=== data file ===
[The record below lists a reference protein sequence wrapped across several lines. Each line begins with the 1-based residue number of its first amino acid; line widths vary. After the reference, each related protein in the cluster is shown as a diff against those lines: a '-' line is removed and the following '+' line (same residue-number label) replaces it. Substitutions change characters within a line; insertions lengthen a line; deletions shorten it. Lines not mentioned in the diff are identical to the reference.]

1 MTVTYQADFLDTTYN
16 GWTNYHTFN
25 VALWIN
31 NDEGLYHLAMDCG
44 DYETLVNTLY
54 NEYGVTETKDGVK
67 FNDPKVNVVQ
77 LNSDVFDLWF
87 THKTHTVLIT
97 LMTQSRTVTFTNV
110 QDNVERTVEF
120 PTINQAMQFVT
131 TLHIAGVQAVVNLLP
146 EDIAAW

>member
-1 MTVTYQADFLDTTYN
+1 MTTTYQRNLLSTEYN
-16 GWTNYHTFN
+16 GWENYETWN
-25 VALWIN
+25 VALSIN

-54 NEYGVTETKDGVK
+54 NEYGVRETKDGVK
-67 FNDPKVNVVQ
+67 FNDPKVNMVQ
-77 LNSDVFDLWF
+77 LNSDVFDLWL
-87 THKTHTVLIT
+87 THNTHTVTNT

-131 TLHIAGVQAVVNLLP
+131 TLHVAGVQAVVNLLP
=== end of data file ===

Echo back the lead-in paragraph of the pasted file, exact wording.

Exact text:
[The record below lists a reference protein sequence wrapped across several lines. Each line begins with the 1-based residue number of its first amino acid; line widths vary. After the reference, each related protein in the cluster is shown as a diff against those lines: a '-' line is removed and the following '+' line (same residue-number label) replaces it. Substitutions change characters within a line; insertions lengthen a line; deletions shorten it. Lines not mentioned in the diff are identical to the reference.]